Monday, December 21, 2009

Fantasy Bars aka Dulce de Leche bars

Fantasy Bars - December 20, 2009 from Fearless Baking by Elinor Klivans

If your fantasy involves chocolate, white chocolate and caramel in a brown sugar bar cookie, these are aptly named. I'm renaming them Dulce de Leche bars because that's what I used in the recipe instead of caramel and it helps me remember what they are. Besides, my fantasies change in any given day, haha.

The recipe calls for making caramel from scratch but when I'm baking for the umpteenth time for dozens of people, I take shortcuts where I can. Substituting dulce de leche for caramel is an easy choice to make. For those of you who don't know what it is, dulce de leche is a milk-based sauce and is made by heating sweetened milk until it resembles and tastes like caramel. In short, it's fabulous. I get the jar from Williams Sonoma which costs an arm and a leg, not to mention having a horrible number of calories. Obviously I care about neither of these things when it comes to baking with it.

This recipe calls for baking the bars for 35 minutes and not being able to rely on the toothpick method since the caramel filling the middle interferes with the toothpick test. I dutifully baked it for the required 35 minutes and even timed it but I think I should've baked it longer to give the bottom crust time to bake a bit more. It was a bit mushy which is fine and didn't interfere with the taste but since the filling is already mushy, I'd prefer the bar cookie part to be a bit firmer. I omitted the nuts on this one and used white chocolate chips instead of chopped white chocolate since I didn't have white chocolate on hand. Overall, it's pretty good but I think what I preferred most about it was the dulce de leche. If I had used real caramel, it might be a trifle too sweet for me.

Cookie Dough
2 ½ cups all-purpose flour
1 teaspoon baking soda
¼ teaspoon salt
½ pound (2 sticks) soft unsalted butter
¾ cup packed light brown sugar
½ cup granulated sugar
1 large egg
2 teaspoons vanilla extract
2 cups (12 ounces) semisweet chocolate chips

¾ cup coarsely chopped walnuts
1 cup (about 6 ounces) white chocolate, chopped in about ½-inch pieces, Callebaut or Lindt preferred
1 recipe caramel sauce (¾ cup), cooled until warm to touch, about 30 minutes

1. Position an oven rack in the middle of the oven. Preheat the oven to 350˚F. Line a 9 x 9 x 2-inch or 11 x 7 x 2-inch pan with heavy aluminum foil that extends over 2 ends of the pan. Butter the inside of the foil in the pan.
2. Sift the flour, baking soda and salt together into a medium bowl or onto a piece of wax paper and set aside.
3. Put the butter, brown sugar and granulated sugar in a large bowl and beat with an electric mixer on medium speed until the mixture looks blended together thoroughly, about 1 minute. Stop the mixer and scrape the mixture from the sides of the bowl and any that becomes caught in the beaters as needed throughout the mixing process. Mix in the egg and vanilla until they are blended in and the mixture is smooth and creamy, about 1 minute. Decrease the speed to low and add the flour mixture, mixing just until it is incorporated and there is no loose flour. Use a large spoon to stir in the chocolate chips. Spoon half of the cookie dough in large clumps evenly over the bottom of the lined pan. Use your fingers or a thin metal spatula to smooth the dough into an even layer that covers the pan bottom. Set the remaining dough aside.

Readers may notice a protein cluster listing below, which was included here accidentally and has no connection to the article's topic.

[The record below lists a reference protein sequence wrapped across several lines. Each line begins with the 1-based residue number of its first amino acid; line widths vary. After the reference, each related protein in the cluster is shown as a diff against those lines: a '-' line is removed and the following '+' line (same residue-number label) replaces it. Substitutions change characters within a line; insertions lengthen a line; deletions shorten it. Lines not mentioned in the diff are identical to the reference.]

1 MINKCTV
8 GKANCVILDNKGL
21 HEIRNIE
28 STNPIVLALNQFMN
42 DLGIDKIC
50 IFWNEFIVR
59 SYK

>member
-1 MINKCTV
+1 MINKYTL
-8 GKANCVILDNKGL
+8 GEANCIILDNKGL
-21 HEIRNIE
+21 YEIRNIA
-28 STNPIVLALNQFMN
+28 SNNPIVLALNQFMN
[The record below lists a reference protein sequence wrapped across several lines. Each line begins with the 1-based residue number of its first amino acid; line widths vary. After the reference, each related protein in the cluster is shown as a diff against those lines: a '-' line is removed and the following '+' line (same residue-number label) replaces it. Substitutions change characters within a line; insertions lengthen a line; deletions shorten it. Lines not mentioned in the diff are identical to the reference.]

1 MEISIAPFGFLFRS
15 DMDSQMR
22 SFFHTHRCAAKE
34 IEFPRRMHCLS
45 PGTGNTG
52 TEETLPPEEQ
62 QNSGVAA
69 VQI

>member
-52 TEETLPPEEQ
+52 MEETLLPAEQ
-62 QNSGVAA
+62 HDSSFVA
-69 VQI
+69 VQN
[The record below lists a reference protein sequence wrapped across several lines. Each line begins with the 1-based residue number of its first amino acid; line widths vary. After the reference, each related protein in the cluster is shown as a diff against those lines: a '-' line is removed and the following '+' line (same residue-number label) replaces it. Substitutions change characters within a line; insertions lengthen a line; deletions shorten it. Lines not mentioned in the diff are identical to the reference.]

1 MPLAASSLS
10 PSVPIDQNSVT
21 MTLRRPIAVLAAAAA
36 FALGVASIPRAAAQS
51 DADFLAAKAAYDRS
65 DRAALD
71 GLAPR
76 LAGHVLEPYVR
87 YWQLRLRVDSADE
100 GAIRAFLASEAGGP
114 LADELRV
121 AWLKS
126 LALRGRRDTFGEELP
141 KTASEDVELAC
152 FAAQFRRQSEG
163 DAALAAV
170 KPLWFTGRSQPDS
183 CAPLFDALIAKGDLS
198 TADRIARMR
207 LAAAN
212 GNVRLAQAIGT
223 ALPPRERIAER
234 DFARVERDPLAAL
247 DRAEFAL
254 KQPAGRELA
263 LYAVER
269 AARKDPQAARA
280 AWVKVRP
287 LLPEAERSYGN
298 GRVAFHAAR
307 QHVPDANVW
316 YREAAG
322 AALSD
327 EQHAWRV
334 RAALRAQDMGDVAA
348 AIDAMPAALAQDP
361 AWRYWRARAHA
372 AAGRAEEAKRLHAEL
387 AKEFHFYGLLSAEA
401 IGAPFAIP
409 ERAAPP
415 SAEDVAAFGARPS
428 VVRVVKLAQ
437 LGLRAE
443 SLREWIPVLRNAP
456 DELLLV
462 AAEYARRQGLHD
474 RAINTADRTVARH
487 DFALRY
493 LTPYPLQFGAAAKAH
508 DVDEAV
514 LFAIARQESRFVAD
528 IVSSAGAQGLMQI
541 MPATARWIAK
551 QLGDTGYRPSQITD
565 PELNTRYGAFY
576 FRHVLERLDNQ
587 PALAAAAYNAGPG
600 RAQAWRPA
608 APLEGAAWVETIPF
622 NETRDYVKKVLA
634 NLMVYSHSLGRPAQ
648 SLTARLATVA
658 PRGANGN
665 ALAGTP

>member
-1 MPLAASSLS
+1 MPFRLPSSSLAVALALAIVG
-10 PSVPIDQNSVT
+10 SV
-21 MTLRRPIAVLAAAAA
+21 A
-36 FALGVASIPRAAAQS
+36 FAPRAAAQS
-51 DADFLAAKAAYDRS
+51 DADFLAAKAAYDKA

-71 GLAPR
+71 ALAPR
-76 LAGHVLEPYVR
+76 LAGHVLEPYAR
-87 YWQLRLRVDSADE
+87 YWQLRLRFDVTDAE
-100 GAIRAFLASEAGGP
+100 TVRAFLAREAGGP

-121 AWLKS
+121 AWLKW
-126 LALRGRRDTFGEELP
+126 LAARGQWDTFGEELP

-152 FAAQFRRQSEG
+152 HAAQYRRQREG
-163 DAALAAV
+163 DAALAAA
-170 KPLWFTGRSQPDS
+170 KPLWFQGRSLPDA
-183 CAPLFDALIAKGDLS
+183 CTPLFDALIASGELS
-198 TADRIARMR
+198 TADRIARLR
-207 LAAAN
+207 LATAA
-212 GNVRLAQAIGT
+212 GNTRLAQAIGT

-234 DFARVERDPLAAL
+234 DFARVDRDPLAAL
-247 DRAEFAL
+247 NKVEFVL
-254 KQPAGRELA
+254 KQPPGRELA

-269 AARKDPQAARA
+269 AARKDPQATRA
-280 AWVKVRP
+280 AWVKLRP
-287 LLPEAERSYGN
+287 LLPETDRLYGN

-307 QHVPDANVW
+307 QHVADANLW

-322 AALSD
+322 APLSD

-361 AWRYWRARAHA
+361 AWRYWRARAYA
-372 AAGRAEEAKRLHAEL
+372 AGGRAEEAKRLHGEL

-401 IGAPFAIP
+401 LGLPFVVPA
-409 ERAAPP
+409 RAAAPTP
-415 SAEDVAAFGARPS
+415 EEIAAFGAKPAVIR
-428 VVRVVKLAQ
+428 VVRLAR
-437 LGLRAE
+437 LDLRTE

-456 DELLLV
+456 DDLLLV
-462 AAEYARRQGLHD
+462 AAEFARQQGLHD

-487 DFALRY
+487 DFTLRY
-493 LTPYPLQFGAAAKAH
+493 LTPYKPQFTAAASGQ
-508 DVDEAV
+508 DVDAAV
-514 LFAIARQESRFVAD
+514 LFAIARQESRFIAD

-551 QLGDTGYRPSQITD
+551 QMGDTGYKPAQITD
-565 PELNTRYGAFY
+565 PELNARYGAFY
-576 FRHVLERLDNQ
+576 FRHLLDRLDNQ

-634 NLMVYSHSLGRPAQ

4. Make the filling: Spoon the walnuts and white chocolate pieces evenly over the cookie dough. Leaving about 1 ½-inch edge bare, drizzle the caramel sauce evenly over the walnuts and white chocolate. Some of the caramel will spread to the edge. Refrigerate the pan until the caramel sauce is firm, about 20 minutes. Remove the pan from the refrigerator and drop pieces of the reserved cookie dough evenly over the firm filling. Spread the dough evenly over the filling to cover it completely.
5. Bake the bars for about 35 minutes, until the top feels firm and is lightly browned. Testing with a toothpick does not work, as the thick filling makes the toothpick come out wet with filling. Cool the bars for about 3 hours at room temperature. The chocolate will still be soft, but this is fine for serving or cutting. The chocolate becomes firm after about 8 hours or overnight. To firm the bars more quickly, cool them for 1 hour at room temperature, then refrigerate them for 2 hours.
6. Carefully lift the aluminum foil liner with the bars from the baking pan. Use a small knife to loosen the liner from the sides of the bars. Cut the bars into 35 pieces, cutting 5 rows lengthwise and 7 rows across. The bars will be slightly smaller than 1 ½ inches square. Use a wide spatula to slide the bars off the foil liner. Serve at room temperature. Vanilla, chocolate or caramel ice cream makes a good accompaniment, if desired. Leftover bars can be covered and stored at room temperature for up to 3 days.

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